In July 2017, prior to the enactment of the Music Modernization Act (MMA), Bluewater Services and songwriter Bob Gaudio filed massive copyright lawsuits against Spotify.
Both cases dealt with a tricky part in music copyright – the mechanical license.
In a massive $365 million copyright infringement lawsuit, Bluewater Music Services Corporation alleged that Spotify willfully infringed on 2,339 copyrighted works. These include Sam Gay’s ‘10,000 Pieces’ and Bob Morrison’s ‘You’d Make An Angel Want To Cheat.’
Bluewater had reportedly terminated the company’s license to reproduce and stream the works in November of 2016.
Bob Gaudio from Frankie Valli and the Four Seasons filed a similar lawsuit.
In short, Spotify streamed their songs without permission.
After checking streamed works dating back to April 2015, Bluewater realized that Spotify hadn’t paid any mechanical royalties. In fact, the streaming giant hadn’t negotiated a direct mechanical license.
Powerhouse attorney Richard Busch represented Gaudio and Bluewater.
According to Spotify, however, the mechanical publishing license doesn’t apply to the music streaming company (again, this was before the Music Modernization Act codified the streaming mechanical into law).
Spotify’s lawyers wrote,
“‘Streaming’ – by its very definition – cannot infringe upon either the reproduction right under 17 U.S.C. § 106(1) or the distribution right under 17 U.S.C. § 106(3).”
The company further defended itself, stating that it didn’t have data to track the compositions or sound recordings. These included tens of millions of copyrighted works on its platform.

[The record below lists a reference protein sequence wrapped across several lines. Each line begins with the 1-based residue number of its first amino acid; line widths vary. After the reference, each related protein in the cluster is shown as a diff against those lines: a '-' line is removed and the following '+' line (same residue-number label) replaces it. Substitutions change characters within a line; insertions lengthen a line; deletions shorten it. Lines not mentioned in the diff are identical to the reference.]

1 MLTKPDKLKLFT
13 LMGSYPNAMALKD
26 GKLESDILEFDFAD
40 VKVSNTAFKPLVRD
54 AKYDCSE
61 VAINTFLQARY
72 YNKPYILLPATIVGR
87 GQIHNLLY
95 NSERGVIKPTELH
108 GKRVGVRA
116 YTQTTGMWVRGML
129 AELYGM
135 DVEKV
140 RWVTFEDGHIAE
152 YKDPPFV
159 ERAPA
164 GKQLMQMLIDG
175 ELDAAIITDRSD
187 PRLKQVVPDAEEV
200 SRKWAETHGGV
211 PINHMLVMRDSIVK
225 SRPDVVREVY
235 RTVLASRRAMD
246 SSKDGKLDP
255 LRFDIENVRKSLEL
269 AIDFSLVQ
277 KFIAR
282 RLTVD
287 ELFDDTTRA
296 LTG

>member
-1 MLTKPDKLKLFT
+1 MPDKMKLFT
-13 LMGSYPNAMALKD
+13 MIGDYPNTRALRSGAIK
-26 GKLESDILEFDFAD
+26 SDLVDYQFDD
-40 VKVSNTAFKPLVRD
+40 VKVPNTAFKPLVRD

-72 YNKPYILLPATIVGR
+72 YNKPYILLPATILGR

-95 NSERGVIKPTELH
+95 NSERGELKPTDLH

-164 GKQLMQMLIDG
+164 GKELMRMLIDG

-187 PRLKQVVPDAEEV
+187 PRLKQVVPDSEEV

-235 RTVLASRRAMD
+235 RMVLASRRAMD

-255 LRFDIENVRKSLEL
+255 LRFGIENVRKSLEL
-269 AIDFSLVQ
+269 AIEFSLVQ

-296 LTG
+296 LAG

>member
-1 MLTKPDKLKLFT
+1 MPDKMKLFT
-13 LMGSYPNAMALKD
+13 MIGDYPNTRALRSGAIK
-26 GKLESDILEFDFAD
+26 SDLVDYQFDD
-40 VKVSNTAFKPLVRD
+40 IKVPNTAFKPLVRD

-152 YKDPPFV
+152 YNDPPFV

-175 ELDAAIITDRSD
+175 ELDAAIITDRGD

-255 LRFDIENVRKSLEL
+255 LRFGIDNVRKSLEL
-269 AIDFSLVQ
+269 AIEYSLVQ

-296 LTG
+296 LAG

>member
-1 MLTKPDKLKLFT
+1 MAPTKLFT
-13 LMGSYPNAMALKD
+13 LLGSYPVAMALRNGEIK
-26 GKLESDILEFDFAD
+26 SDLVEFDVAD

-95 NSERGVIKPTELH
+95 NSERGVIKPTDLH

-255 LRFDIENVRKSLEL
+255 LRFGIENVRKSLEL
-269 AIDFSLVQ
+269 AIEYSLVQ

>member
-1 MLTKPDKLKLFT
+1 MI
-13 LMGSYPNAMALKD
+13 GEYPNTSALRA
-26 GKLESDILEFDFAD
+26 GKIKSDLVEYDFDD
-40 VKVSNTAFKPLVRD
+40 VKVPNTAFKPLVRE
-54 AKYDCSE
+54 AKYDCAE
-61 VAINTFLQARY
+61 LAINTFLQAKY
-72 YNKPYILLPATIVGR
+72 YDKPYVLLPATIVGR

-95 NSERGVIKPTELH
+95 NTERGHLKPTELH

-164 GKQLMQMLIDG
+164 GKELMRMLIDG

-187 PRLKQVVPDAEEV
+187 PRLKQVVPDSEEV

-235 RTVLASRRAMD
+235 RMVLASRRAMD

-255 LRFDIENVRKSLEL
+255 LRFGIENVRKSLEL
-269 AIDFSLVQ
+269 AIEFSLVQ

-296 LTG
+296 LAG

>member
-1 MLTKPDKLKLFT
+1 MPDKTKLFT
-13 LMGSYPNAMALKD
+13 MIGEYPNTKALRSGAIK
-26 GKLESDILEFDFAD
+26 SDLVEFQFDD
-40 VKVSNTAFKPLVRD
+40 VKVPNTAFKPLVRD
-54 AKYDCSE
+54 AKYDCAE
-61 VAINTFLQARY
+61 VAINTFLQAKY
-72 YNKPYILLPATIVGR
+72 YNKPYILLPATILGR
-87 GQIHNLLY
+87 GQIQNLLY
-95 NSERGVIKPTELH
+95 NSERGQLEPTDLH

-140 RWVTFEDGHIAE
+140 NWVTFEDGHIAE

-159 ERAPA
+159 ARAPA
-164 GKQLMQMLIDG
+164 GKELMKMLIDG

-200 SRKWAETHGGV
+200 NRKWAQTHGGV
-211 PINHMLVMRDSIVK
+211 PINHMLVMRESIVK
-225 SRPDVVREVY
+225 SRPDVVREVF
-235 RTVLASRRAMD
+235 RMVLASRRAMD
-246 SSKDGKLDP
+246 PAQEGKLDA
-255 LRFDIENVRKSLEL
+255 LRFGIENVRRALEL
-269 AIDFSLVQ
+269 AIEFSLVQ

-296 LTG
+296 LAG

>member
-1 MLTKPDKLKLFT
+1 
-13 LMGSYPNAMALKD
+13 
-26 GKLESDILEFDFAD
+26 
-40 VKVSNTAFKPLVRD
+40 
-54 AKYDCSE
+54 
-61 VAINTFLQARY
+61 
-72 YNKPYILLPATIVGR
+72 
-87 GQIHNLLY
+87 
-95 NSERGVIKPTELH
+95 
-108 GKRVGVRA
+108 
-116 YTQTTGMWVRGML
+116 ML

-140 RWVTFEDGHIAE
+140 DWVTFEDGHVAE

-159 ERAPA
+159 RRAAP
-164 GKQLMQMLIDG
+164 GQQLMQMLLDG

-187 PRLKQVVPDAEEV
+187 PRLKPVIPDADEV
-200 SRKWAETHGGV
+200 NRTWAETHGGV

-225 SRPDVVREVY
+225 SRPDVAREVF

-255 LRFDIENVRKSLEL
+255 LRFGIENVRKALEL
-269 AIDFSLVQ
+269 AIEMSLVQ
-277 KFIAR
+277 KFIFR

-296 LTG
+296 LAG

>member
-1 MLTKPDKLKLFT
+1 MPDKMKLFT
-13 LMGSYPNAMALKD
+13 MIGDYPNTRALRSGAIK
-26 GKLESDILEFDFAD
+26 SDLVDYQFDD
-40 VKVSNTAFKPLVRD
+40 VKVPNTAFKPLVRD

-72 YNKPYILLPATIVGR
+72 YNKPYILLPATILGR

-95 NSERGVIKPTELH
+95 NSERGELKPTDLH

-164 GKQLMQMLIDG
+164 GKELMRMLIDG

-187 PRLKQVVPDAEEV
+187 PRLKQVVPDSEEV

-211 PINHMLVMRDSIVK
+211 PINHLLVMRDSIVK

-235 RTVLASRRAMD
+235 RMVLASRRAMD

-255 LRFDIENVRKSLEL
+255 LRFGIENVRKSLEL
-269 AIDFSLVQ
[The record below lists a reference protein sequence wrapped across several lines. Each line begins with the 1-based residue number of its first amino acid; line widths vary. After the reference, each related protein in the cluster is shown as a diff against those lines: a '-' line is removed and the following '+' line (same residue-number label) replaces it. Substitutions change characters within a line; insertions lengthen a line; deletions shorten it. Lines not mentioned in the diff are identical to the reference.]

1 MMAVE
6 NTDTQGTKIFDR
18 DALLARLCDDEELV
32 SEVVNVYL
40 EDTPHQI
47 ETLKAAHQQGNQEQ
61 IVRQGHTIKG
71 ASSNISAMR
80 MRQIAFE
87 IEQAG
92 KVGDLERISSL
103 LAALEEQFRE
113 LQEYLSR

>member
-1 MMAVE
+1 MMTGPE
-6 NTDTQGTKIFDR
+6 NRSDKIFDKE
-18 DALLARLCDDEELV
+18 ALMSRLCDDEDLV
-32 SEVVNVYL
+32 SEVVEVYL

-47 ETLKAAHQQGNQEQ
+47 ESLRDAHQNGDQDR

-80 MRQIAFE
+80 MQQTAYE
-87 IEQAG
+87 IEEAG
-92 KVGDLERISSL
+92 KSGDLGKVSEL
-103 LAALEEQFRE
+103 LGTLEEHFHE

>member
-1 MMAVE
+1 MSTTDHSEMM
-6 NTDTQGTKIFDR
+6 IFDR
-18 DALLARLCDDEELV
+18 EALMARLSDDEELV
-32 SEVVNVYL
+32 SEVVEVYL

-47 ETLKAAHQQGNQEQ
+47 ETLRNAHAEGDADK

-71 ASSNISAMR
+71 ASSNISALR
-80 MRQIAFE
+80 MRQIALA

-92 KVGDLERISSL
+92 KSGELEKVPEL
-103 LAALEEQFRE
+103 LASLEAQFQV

A judge didn’t buy Spotify’s argument. Last October, a federal court in Tennessee tossed the company’s bid to dismiss both lawsuits.
Now, to avoid paying millions in damages, the streaming music giant has given in.
Spotify finally pays up.
Late last year, the music streaming company settled a year-long $1.6 billion lawsuit with Wixen Music Publishing.
Like Gaudio and Bluewater, Wixen alleged that Spotify had used tens of thousands of its songs without permission or proper royalty payouts – for years. Under terms of the undisclosed settlement, both sides reached a “fair and reasonable” deal.
In Tennessee, Spotify has agreed to a joint motion filed to postpone further discovery. As with Wixen, terms of the deal remain undisclosed.
The move comes ahead of a House of Judiciary Committee hearing investigating copyright laws. Topics will include unmatched royalties unpaid by Spotify and Apple Music, among other streaming services.